3. AI can facilitate communication, it encourages it between Charities, there is a whole online community where charities can engage with each other and talk about many different topics, ranging from what their charities do, to recommending different technologies for each other to use, which will increase their reach and advancement.

So what’s holding charities back?

There a multitude reasons as to why many charities are reluctant to adopt artificial intelligence technologies – mainly, it’s that they are stuck in their old ways and habits, the fear of change and technologies is holding many charities back. This, coupled with a lack of funding and digital expertise in some cases, is why charities are hesitant. However, there seem to be two burning issues that are recurring when the topic of charities and artificial intelligence is brought up, so let’s explore them.

  • Algorithmic bias – an algorithm is a shortcut that we use to tell a device what it should be doing, all artificial intelligence is based on and made up of codes, algorithms, set-ways of doing things, as much as they can be programmed to act like a human, thinking like a human is difficult when a code is telling you to do one thing, when in a real life situation, you would do another. Algorithmic bias exists everywhere, they do not take social bias, historical or human statistics into consideration, and, therefore, this algorithmic bias is heightened and has even more of an impact when used day-to-day. An example of AI algorithmic bias in practice is a system called COMPAS which has been utilised in America to predict which prisoners are most likely to re-offend, it is said, however, that these systems incorrectly suggested that black defendants were more likely to re-offend than whites.
  • Lack of awareness – many charitable organisations are not involved in the forums or discussions about AI and how it can be used or how they can adopt it – yet the people that these charities are fighting for, are amongst those most likely to be affected by the negative impacts of AI. So how can charities be more involved in the development of AI in the future and for the better? Charitable organisations need support in the form of education and skills on how they can use AI for societal good, moreover, a multiplicity of viewpoints and opinions need to be included in the discussions, and many would argue, it is the government that is responsible for this engagement.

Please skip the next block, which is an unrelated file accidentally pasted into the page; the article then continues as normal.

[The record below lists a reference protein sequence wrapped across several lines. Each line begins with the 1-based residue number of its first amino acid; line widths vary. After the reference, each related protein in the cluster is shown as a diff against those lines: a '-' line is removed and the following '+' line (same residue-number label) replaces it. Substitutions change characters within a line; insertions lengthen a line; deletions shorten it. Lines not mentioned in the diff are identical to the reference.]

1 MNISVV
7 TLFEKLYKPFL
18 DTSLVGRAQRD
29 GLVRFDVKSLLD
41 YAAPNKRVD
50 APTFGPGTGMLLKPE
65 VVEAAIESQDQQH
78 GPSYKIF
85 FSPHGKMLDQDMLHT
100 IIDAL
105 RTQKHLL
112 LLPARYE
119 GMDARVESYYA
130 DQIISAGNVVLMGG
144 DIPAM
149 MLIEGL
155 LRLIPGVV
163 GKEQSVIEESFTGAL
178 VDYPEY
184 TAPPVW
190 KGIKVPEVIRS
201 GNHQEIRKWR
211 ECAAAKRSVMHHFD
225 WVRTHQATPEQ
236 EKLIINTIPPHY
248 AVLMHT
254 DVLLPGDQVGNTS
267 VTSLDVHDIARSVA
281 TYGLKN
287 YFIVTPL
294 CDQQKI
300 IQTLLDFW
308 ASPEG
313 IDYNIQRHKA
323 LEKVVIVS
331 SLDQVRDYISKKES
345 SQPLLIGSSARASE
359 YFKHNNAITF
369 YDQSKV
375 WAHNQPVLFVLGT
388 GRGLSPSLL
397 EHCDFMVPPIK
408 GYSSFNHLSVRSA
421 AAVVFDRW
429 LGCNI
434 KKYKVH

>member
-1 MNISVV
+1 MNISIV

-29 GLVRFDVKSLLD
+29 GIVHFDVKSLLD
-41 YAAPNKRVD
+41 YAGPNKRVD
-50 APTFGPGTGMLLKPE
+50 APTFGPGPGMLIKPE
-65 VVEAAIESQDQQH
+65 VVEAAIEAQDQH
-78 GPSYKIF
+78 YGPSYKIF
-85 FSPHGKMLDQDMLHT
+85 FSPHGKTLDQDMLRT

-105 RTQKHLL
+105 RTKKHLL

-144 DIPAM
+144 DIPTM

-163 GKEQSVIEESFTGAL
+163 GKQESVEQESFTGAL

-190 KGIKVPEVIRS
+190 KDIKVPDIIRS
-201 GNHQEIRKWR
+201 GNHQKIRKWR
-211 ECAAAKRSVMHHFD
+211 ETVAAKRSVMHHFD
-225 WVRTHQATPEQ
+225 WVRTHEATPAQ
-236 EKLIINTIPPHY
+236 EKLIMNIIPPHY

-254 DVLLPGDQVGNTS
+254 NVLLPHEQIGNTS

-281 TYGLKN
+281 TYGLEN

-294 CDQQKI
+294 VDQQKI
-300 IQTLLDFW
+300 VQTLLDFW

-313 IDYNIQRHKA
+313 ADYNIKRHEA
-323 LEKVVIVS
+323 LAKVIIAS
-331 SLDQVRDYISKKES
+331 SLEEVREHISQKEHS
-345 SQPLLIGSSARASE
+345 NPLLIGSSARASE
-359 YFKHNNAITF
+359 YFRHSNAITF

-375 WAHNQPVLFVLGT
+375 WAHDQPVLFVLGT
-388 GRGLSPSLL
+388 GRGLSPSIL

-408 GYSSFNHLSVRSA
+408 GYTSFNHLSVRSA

Everyday examples

Despite these hurdles, we truly believe AI and charities are two highly complimentary things, Let’s conclude by showcasing some cool examples of how AI is changing the way charities are run today, and in turn, increasing their ability to provide societal good:

  • Alexa is a great example of how AI can help charities and charitable giving – a recent report by AbilityNet.org suggested that the future of Alexa will allow for charitable donations, imagine, it states, “that the ability to give to a good cause, at the very moment you’re moved to do so, is as simple as saying to the air around you ‘Alexa, give £100 to the Red Cross hurricane relief fund”. This is not an available application yet, but watch out for it in the future.
  • Bark.us is a charity that is using AI to fight cyber-bullying by analysing conversations that teenagers have on social media, an analysis is undertaken to see whether a child is suffering from cyber-bullying, hate speech, depression etc. if a cause for concern is found, Bark sends an alert to parents, and claims that “Analysis of 500 million messages has so far helped save the lives of 25 kids who were considered imminently suicidal but whose parents didn’t know”.

Conclusion

On balance, the potential for AI to aid charity efficiency and their ability to increase common good, is huge. The concerns and uncertainties are mainly down to lack of knowledge and understanding of the technologies that underpin AI usage. These fallbacks can be overcome by government initiatives to educate charities and valuing the input that charities can provide on the topic themselves. All in all, it is our opinion that the push in using AI for charities will happen, and happen soon. Those who move first to learn will benefit the most, so marketers in the charity sector need to start looking into how AI can benefit their organisations.